Eutherian comparative genomic analysis protocol
The eutherian comparative genomic analysis protocol RRID:SCR_014401 integrated gene annotations, phylogenetic analysis and protein molecular evolution analysis into one framework of eutherian gene descriptions.
The eutherian gene annotations included gene identifications in public reference genomic sequence assemblies, analyses of gene features, multiple pairwise genomic sequence alignments and tests of reliability of eutherian public genomic sequences. The protocol used sequence alignment editor BioEdit in all analyses of nucleotide and protein sequences. The identifications of potential coding sequence used eutherian reference genomic sequence assemblies downloaded from National Center for Biotechnology Information's (NCBI) GenBank or Ensembl genome browser, as well as NCBI's BLAST programs and Ensembl genome browser's BLAST or BLAT web tools. In analyses of gene features, the protocol used direct evidence of gene annotations available in NCBI's nr, est_human, est_mouse and est_others databases. The protocol established tests of reliability of eutherian public genomic sequences that used potential coding sequences. The first test steps analysed nucleotide sequence coverages of each potential coding sequence, using NCBI's BLASTN program and primary experimental genomic sequence information deposited in NCBI's Trace Archive. The second test steps described potential coding sequences as complete coding sequences only if consensus trace coverages were available for every nucleotide in each potential coding sequence. Alternatively, the protocol described potential coding sequences as putative coding sequences (not used in analyses). The protocol used complete coding sequences in all analyses, and deposited them in European Nucleotide Archive as curated third party data gene data sets. The guidelines of human gene nomenclature and mouse gene nomenclature were used in revisions and updates of gene classifications. In multiple pairwise genomic sequence alignments, the protocol used mVISTA's AVID. In base sequences used in multiple pairwise genomic sequence alignments, transposable elements were masked by RepeatMasker. Finally, the pairwise nucleotide sequence identities of predicted promoter regions calculated using BioEdit were used in statistical analyses (Microsoft Office Excel).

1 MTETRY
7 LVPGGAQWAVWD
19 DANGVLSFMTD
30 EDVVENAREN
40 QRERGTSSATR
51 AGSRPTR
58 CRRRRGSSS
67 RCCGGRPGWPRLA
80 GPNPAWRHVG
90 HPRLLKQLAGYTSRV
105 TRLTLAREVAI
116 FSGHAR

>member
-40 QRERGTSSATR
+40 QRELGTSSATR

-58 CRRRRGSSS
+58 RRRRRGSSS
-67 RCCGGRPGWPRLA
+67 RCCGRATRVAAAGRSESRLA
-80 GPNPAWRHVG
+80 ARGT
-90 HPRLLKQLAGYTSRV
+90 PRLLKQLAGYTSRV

In phylogenetic analyses, the protocol included protein and nucleotide sequence alignments, calculations of phylogenetic trees and calculations of pairwise nucleotide sequence identity patterns. First, the complete coding sequences were translated using BioEdit, and then aligned at amino acid level using ClustalW implemented in BioEdit. After inspections and manual corrections of protein primary sequence alignments, the protocol prepared nucleotide sequence alignments. The MEGA was used in phylogenetic tree calculations. The protocol used neighbour-joining, minimum evolution, maximum parsimony and unweighted pair group method with arithmetic mean methods. The pairwise nucleotide sequence identities of nucleotide sequence alignments calculated using BioEdit were used in statistical analyses (Microsoft Office Excel). For each nucleotide sequence alignment, the protocol calculated average pairwise identities and their average absolute deviations, as well as largest pairwise identities and smallest pairwise identities. Finally, the protocol discriminated between eutherian major gene clusters including and not including evidence of differential gene expansions.
Protein molecular evolution analysis
The protocol established tests of protein molecular evolution integrating patterns of nucleotide sequence similarities with protein primary structures. The protein and nucleotide sequence alignments were used in tests. First, for each nucleotide sequence alignment, the protocol calculated codon usage statistics using MEGA. The ratios between observed and expected amino acid codon counts determined relative synonymous codon usage statistics (R = Observed codon counts / Expected codon counts). Therefore, in nucleotide sequence alignments, the amino acid codons including R ≤ 0.7 were designated as not preferable amino acid codons. The protocol then described reference protein sequence amino acid sites as invariant amino acid sites (invariant alignment positions), forward amino acid sites (variant alignment positions that did not include amino acid codons with R ≤ 0.7) or compensatory amino acid sites (variant alignment positions that included amino acid codons with R ≤ 0.7), using protein and nucleotide sequence alignments.